Grizzly Bear, Corn Exchange, Brighton

Reviewed,Fiona Sturges
Thursday 18 March 2010 01:00 GMT

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Louise Thomas

Louise Thomas


A Grizzly Bear gig is a civilised affair. The band thank us warmly for our support, pause to admire the venue's grand interior, and pay touching tribute to the city in which they find themselves ("Way to go, Brighton!"). Meanwhile, a grown-up, genteel and largely bespectacled audience murmurs approvingly. In Grizzly world, live performance is a serious business and those looking for a night of sweaty, beer-swilling rock'n'roll should probably seek a refund.

Grizzly Bear don't so much put on a show as conjure a series of atmospheres, ambling on to a stage decorated with scores of small glass lanterns that flicker on and off in tandem with the music's crescendos. Their opening number, "Southern Point", sets the mood with its keening vocals, delicate instrumentation and pulsing, psychedelic flourishes.

Their musical prowess is impressive, with flutes, clarinets and autoharps drifting in and out of the traditional guitars-keyboards-drums set-up. Stylistically, too, Grizzly Bear leave your head spinning as great acts of the past and present flip through your mind like a Rolodex: Paul Simon, Brian Wilson, The Band, Tim Buckley, Mercury Rev, Radiohead.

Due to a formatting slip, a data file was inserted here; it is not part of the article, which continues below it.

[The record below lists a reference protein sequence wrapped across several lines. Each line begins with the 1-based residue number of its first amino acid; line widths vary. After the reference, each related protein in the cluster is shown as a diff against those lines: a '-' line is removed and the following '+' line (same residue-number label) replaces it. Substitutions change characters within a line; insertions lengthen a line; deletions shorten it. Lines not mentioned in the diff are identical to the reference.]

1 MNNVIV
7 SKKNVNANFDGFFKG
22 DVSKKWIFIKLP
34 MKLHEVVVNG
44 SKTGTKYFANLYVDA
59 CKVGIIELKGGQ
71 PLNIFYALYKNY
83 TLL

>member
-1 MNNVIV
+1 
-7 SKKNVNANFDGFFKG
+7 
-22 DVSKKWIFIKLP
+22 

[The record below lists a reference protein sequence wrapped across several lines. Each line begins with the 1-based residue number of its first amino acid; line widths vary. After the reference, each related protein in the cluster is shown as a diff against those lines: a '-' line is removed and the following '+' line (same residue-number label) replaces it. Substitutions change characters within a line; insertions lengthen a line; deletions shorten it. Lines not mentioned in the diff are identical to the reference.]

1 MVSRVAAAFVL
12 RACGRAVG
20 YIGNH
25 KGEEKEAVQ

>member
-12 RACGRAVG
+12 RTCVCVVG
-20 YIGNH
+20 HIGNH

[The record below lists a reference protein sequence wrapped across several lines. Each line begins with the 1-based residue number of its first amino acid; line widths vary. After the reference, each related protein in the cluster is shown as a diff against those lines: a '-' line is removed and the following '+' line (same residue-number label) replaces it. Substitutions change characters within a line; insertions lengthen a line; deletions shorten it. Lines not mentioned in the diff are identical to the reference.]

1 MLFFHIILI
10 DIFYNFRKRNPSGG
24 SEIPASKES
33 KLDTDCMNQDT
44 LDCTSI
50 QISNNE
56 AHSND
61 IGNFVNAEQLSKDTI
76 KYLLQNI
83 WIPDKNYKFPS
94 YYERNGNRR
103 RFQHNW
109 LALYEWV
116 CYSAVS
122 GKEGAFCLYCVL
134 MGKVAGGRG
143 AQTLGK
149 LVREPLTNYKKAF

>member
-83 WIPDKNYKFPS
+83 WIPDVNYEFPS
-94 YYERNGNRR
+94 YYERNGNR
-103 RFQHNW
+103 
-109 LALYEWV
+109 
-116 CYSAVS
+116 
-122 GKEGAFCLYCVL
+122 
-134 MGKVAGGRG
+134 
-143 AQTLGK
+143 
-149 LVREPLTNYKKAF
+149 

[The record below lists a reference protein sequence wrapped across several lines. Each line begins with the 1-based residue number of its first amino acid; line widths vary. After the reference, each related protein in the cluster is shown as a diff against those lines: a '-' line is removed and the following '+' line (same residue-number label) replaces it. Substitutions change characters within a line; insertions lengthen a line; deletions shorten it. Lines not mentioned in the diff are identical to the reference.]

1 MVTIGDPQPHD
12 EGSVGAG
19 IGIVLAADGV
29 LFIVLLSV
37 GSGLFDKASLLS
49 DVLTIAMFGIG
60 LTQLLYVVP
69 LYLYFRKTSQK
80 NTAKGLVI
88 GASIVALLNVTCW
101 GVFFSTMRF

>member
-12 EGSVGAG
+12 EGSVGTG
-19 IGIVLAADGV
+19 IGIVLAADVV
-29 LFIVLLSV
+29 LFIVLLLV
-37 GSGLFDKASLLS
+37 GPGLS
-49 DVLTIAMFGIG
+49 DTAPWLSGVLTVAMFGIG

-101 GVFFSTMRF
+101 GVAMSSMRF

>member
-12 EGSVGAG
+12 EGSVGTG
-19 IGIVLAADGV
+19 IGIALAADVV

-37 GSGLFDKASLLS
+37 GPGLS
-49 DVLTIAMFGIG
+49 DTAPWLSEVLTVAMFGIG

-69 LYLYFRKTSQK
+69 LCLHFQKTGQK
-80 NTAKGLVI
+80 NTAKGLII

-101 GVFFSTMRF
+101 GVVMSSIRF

As well as proving that contemporary music doesn't have to be all about the middle-eight, the four-piece artfully skewer the rock-band archetype of a limelight-basking singer surrounded by three musical enablers, as they discreetly swap instruments throughout the set. Within this democratic arrangement, there are three singers – Ed Droste, Daniel Rossen and Chris Taylor – as well as a guest appearance from the support act, Victoria Legrand.

There are moments when the music loses its momentum. For all its psychedelic ambition, "Colorado" is a dirge during which the band lose themselves in the instrumentals and the dry ice, and seem to forget we are there at all.

But these moments are happily counteracted by more urgent tracks such as "Knife" and "Deep Blue Sea", during which the music's propulsive force ripples across the crowd. These are the times that define Grizzly Bear as one of the most interesting and inventive bands around. And what the foursome lack in old-fashioned showmanship, they make up for in amiability. It's not so much revenge of the nerds, as revenge of the nice guys. Who'd have thought it?

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